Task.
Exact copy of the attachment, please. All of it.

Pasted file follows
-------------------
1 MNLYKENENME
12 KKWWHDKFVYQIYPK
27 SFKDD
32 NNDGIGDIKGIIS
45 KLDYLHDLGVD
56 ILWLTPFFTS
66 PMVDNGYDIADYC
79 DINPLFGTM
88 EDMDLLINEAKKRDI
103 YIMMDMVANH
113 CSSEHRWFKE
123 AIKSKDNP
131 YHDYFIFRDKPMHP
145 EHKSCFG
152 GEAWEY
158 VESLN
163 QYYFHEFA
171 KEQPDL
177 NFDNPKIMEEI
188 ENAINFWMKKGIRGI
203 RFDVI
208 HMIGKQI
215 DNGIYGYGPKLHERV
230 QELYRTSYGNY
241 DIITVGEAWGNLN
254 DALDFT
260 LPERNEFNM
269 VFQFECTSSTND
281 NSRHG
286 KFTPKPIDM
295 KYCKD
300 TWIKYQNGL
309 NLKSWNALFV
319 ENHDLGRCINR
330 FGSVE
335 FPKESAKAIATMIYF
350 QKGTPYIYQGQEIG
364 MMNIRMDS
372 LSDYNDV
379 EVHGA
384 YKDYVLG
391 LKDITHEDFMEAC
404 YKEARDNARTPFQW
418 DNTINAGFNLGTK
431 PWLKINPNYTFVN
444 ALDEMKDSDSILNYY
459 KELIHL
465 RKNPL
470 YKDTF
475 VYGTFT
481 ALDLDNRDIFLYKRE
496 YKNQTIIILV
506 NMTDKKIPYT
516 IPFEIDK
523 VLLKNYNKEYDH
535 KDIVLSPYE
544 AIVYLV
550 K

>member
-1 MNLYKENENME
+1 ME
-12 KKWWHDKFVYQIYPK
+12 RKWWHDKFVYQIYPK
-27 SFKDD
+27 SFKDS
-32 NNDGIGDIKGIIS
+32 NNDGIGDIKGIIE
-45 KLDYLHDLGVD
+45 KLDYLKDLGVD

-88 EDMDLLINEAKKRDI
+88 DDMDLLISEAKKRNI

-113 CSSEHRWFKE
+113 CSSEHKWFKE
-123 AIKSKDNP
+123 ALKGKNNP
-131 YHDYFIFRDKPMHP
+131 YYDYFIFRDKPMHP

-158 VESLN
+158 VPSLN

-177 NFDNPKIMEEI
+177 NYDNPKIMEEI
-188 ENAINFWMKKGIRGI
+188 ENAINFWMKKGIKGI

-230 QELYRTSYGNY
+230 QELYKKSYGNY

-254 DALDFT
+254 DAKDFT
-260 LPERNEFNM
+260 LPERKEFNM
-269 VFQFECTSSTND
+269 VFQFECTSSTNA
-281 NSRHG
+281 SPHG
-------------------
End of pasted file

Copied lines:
1 MNLYKENENME
12 KKWWHDKFVYQIYPK
27 SFKDD
32 NNDGIGDIKGIIS
45 KLDYLHDLGVD
56 ILWLTPFFTS
66 PMVDNGYDIADYC
79 DINPLFGTM
88 EDMDLLINEAKKRDI
103 YIMMDMVANH
113 CSSEHRWFKE
123 AIKSKDNP
131 YHDYFIFRDKPMHP
145 EHKSCFG
152 GEAWEY
158 VESLN
163 QYYFHEFA
171 KEQPDL
177 NFDNPKIMEEI
188 ENAINFWMKKGIRGI
203 RFDVI
208 HMIGKQI
215 DNGIYGYGPKLHERV
230 QELYRTSYGNY
241 DIITVGEAWGNLN
254 DALDFT
260 LPERNEFNM
269 VFQFECTSSTND
281 NSRHG
286 KFTPKPIDM
295 KYCKD
300 TWIKYQNGL
309 NLKSWNALFV
319 ENHDLGRCINR
330 FGSVE
335 FPKESAKAIATMIYF
350 QKGTPYIYQGQEIG
364 MMNIRMDS
372 LSDYNDV
379 EVHGA
384 YKDYVLG
391 LKDITHEDFMEAC
404 YKEARDNARTPFQW
418 DNTINAGFNLGTK
431 PWLKINPNYTFVN
444 ALDEMKDSDSILNYY
459 KELIHL
465 RKNPL
470 YKDTF
475 VYGTFT
481 ALDLDNRDIFLYKRE
496 YKNQTIIILV
506 NMTDKKIPYT
516 IPFEIDK
523 VLLKNYNKEYDH
535 KDIVLSPYE
544 AIVYLV
550 K

>member
-1 MNLYKENENME
+1 ME
-12 KKWWHDKFVYQIYPK
+12 RKWWHDKFVYQIYPK
-27 SFKDD
+27 SFKDS
-32 NNDGIGDIKGIIS
+32 NNDGIGDIKGIIE
-45 KLDYLHDLGVD
+45 KLDYLKDLGVD

-88 EDMDLLINEAKKRDI
+88 DDMDLLISEAKKRNI

-113 CSSEHRWFKE
+113 CSSEHKWFKE
-123 AIKSKDNP
+123 ALKGKNNP
-131 YHDYFIFRDKPMHP
+131 YYDYFIFRDKPMHP

-158 VESLN
+158 VPSLN

-177 NFDNPKIMEEI
+177 NYDNPKIMEEI
-188 ENAINFWMKKGIRGI
+188 ENAINFWMKKGIKGI

-230 QELYRTSYGNY
+230 QELYKKSYGNY

-254 DALDFT
+254 DAKDFT
-260 LPERNEFNM
+260 LPERKEFNM
-269 VFQFECTSSTND
+269 VFQFECTSSTNA
-281 NSRHG
+281 SPHG